Many managers find short-form, targeted learning especially useful in performance management. When an employee seems to be struggling, easy and straight-to-the-point advice is very valuable.
4. Microcopy for Learning Programs
As ‘micro’ as it gets - microcopy is the term used to describe all of the little bits of copy you write to help people understand things. It’s a term most commonly used by UX pros and web designers, but it can also be applicable to designing L&D programs.
For L&D professionals microcopy is what makes up the small but crucial messages your employees receive within their L&D materials. This may sound trivial, but it’s vital for establishing assurance in your learning audience.
Some examples of microcopy within a workplace learning context are:
a. Email subject lines
Getting your teams to learn starts with getting them to see the value of doing so - a well-written subject line should really express the value that your L&D program could have for your people.
b. Headers and Course Titles
When designing your courses, ensure that headers and titles are both clear and engaging. Aim for something that grabs your people’s attention, and leaves them interested in learning more, while retaining complete clarity.
c. Tips, hints and FAQs
If you’re writing your own training materials, adding side notes and pointers can be a great way to get the core ideas across to your learner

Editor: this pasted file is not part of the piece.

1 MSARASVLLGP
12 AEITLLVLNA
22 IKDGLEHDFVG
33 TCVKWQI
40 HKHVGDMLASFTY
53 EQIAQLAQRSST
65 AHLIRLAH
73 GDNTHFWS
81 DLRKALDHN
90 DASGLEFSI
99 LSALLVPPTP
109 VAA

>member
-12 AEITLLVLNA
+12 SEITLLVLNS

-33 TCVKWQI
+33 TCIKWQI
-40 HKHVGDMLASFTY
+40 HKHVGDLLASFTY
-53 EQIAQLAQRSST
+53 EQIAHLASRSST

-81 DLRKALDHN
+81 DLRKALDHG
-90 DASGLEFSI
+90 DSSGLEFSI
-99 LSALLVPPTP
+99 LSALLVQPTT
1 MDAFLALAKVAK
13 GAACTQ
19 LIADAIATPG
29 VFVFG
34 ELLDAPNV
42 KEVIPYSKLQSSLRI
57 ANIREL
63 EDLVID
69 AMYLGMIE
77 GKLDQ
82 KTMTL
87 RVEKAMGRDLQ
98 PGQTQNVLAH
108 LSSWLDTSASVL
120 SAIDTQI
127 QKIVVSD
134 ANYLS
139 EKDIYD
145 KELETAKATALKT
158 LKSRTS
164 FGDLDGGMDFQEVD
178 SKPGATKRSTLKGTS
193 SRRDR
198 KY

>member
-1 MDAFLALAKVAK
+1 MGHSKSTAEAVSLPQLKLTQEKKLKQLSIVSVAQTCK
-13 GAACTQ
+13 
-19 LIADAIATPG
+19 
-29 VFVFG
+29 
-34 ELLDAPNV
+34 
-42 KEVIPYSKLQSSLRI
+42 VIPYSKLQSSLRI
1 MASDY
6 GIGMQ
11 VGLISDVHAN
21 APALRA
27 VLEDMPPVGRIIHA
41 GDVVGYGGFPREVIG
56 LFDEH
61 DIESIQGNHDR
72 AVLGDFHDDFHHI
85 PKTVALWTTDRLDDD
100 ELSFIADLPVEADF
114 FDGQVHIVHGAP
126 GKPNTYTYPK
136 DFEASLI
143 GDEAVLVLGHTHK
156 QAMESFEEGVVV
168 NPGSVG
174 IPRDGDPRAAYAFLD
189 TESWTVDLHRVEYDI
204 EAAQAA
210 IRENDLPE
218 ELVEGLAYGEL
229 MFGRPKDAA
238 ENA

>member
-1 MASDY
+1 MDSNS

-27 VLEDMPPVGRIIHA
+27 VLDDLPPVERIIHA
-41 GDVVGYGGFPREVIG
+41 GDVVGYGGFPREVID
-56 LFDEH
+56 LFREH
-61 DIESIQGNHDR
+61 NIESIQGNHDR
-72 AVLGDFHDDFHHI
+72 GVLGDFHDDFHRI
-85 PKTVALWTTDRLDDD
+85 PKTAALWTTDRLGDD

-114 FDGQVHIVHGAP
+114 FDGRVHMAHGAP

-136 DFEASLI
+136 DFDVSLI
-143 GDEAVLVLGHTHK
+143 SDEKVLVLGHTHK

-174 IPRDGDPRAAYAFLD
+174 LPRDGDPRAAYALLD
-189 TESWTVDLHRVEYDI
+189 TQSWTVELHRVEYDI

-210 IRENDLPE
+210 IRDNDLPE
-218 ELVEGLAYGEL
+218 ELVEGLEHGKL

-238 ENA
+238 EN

5. Gamified Microlearning
Studies have shown that adding gamification to the learning process increases learner satisfaction and builds team chemistry.
Microlearning is especially suited to games and competitions - it’s much easier and quicker to win rewards, climb the leaderboard or see the impact of your learning.
Some ways to add gamified microlearning to your L&D plan:
Quizzes are a fun and effective way to consolidate your knowledge. It’s so easy to let training go in one ear and out the other - adding a short test of knowledge after training will go a long way in helping people to retain that information.
b. Leaderboards and Competitions
One of the quickest ways you can get people engaged in learning is to get some competition going. Everyone likes to beat their mates in a competition.
c. Incentives & Prizes
Sometimes leaderboards aren’t enough on their own - businesses that set monthly learning targets with prizes and recognition see fantastic results! Examples of prizes might include vouchers, fun gifts or charity donations.
These 5 microlearning examples should help you to build more engaging and effective organisational learning programs.
The 5Mins learning platform is designed to make it super easy to integrate these microlearning techniques into your employees’ daily learning. Our AI-curated daily microlessons cut straight to actionable advice, and our leaderboards and sharing features make it easy to gamify the learning process and build social learning across your organisation.
Sound interesting? Let's have a chat.